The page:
The fourth and arguably the most important factor is the effect of use upon the potential market for or value of the copyrighted work. Memes as such have no adverse effect on the potential market of the original works. Each meme is unique and does not eat into the domain of another meme, let alone the original work. They are primarily created solely for recreational use and no commercial gain is intended. Access to memes is not restricted by any economic transaction. The target audience of the original works and the memes are usually different. In the case of cinematographic stills for instance, the memes are created for use and dissemination in social media, whereas a TV show or a film has a different audience. The creation or existence of a meme rarely affects the viewership of the show on which it is based. Such a meme is taken out of context with no reference to the story or background of the cinematographic work.

There have been instances, like with the Futurama memes, where the producers have harnessed social media via memes to promote their show. This is a clear commercial use of memes. However one needs to understand that fair use is a defence to copyright infringement and in this case, no infringement has occurred as the owner of the copyright has himself modified his product to make a meme. Fair use does not come into play in such a situation as there is no infringement in the first place.

Original works are the exception to this factor. They are targeted at the audience that regularly accesses memes. Sharing or modifying such memes would take away from the potential market that the author wished to tap while creating the meme. The market in which the two would operate is the same. Thus the fourth factor is not fulfilled with respect to this category of memes.

Consequently from the analysis above, it may be concluded that using the four-factor test, the first three categories of memes would be protected by the fair use doctrine, but the last category would not fall under this ambit. However, as already mentioned, the application of this test would differ on a case to case basis, depending on the facts of that case.

The question of copyright infringement by a meme recently came to the forefront when Getty Images ordered Get Digital, a small blog, to pay $868 for copyright violation, for publishing the ‘Socially Awkward Penguin’ meme[lv] in its blog.[lvi] The widely popular meme contains an image of a penguin walking awkwardly, reproduced from the photograph taken by nature photographer George F. Mobley. The meme however is modified, and includes a blue background and text that portrays a cringe worthy social setting. The issue was not taken to court, but had this been the case, it is fairly safe to conclude that the meme would be classified as fair use, using the four-factor test discussed above. The analysis is simple. The purpose of the photograph was clearly to depict a penguin in its natural habitat, whereas the objective of the meme is to depict an awkwardly humorous situation. The nature of the copyrighted work was clearly that of a published photograph, which makes the ambit of the fair use umbrella wider. On the question of substantiality of the part reproduced, it is only the silhouette of the penguin that was taken, and material modifications were made to the picture so as to create a distinct meme. The addition of text moreover further enhances the uniqueness of the work and creates a stark distinction between the original and the meme. As to the effect on the potential market of the original image, there can be no adverse effect as the two operate in completely different domains; the original in the domain of nature photography and the meme in the arena of social media humour. Further the Socially awkward Penguin meme has seen numerous changes within the domain of memes itself, with the ‘Socially Awesome Penguin’ emerging as the successful variant of the awkward penguin. These modified versions of the original meme too fall under the protection of fair use for the same reasons as stated above.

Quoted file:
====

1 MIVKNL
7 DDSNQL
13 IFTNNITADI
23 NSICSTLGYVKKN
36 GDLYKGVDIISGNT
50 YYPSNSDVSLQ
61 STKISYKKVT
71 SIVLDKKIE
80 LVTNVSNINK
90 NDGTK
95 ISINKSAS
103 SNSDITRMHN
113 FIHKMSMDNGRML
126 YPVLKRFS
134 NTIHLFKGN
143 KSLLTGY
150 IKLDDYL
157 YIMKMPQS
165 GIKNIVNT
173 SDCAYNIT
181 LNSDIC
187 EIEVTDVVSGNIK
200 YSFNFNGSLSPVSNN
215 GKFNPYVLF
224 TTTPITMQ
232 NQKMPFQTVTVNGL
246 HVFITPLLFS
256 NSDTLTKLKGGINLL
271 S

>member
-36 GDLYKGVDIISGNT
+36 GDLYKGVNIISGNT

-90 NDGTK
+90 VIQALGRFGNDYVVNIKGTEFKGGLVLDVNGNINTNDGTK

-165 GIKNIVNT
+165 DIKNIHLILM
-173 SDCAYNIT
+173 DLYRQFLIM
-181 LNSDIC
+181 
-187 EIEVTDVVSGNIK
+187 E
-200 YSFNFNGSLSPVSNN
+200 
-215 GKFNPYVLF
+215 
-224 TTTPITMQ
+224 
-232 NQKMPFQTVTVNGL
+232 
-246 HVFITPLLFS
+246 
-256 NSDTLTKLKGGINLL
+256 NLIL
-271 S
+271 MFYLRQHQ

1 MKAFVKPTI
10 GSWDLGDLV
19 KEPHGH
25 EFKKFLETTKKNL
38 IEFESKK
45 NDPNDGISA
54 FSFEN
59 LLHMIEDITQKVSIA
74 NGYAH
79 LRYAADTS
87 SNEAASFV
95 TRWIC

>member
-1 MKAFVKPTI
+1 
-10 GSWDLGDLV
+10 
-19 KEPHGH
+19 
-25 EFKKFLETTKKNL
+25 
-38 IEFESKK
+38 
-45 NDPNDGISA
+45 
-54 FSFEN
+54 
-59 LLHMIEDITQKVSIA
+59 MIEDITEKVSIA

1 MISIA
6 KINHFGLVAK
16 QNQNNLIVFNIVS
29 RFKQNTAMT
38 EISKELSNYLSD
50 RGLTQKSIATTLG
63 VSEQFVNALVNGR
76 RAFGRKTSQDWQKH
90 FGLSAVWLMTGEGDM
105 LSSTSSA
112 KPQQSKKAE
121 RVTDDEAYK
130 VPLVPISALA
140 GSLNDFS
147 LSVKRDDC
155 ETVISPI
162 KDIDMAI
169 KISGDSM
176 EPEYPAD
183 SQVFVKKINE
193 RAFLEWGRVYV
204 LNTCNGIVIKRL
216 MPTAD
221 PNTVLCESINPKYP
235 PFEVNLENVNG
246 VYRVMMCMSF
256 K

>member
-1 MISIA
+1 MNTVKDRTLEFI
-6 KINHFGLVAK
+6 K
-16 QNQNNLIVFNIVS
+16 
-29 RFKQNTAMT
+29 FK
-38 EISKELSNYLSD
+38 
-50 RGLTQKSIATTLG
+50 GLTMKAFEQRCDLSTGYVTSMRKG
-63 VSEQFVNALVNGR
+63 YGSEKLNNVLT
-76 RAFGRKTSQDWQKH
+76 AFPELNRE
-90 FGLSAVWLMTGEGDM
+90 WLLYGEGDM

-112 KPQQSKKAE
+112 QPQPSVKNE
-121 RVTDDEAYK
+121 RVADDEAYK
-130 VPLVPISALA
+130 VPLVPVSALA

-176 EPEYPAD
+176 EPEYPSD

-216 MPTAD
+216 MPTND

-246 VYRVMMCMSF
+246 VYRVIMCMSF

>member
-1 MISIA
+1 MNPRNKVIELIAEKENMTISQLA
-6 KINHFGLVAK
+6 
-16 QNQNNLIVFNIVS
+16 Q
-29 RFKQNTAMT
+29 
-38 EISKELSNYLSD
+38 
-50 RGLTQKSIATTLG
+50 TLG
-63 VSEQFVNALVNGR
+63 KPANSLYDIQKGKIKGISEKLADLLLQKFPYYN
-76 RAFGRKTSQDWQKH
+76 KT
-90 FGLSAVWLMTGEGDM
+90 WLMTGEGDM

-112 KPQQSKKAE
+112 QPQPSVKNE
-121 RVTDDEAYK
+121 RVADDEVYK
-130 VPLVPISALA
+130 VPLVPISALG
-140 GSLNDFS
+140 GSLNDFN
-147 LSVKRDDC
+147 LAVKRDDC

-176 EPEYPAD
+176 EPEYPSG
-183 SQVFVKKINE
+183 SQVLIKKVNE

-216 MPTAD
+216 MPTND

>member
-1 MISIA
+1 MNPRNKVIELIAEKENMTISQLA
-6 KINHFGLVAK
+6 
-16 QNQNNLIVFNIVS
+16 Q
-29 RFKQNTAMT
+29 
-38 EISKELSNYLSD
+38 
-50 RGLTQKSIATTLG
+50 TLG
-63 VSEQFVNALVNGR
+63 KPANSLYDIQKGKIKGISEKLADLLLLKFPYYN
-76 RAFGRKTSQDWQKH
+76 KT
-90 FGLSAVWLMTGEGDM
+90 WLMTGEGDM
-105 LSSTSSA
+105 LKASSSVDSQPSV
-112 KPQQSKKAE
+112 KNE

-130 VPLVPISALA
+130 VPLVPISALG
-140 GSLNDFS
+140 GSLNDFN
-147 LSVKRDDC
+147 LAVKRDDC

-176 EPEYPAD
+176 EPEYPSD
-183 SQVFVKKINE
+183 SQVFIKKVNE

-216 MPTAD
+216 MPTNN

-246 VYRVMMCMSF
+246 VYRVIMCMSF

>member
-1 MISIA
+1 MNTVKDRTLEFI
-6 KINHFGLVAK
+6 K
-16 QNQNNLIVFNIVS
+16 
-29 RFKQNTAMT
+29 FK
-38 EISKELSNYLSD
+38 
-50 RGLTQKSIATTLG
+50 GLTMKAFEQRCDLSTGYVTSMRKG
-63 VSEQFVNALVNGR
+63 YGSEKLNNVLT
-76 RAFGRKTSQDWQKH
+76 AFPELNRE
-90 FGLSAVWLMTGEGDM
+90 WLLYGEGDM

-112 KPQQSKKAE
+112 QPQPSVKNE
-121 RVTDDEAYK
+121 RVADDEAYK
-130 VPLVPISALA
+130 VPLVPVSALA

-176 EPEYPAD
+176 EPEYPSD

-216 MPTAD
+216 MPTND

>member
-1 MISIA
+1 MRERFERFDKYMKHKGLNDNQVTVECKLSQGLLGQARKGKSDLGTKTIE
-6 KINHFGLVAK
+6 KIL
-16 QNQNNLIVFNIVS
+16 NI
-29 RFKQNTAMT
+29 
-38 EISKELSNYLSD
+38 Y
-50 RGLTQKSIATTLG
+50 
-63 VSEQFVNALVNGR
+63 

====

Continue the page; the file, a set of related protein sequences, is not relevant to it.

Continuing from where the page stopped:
Fig 11[lvii]

Conclusion

Use of memes could be considered a gross infringement of copyright of several thousand authors, but for the doctrine of fair use. The use of this doctrine requires a case to case analysis of facts; no blanket protection can be granted. The issue regarding fair use of memes has not been subjected to litigation. If and when such an eventuality occurs, it is safe to assume that the Court would evaluate the issues in a manner similar to the

[i] Susan Blackmore, Evolution and Memes: The human brain as a selective imitation device, SusanBlackmore.co.uk https://www.susanblackmore.co.uk/Articles/cas01.html (last visited Dec. 20, 2016).

[ii] Socially Awkward Penguin, Know Your Meme, https://knowyourmeme.com/memes/socially-awkward-penguin  (last visited Dec. 20, 2016).

[iii] James Gleick, What Defines a Meme, Smithsonian.com https://www.smithsonianmag.com/arts-culture/what-defines-a-meme-1904778/?no-ist=&page=2 (last visited Dec. 20, 2016).

[iv] Margaret Rouse, Internet Acronyms and Lingo Glossary, WhatIs.com https://whatis.techtarget.com/definition/Internet-meme (last visited Dec. 20, 2016).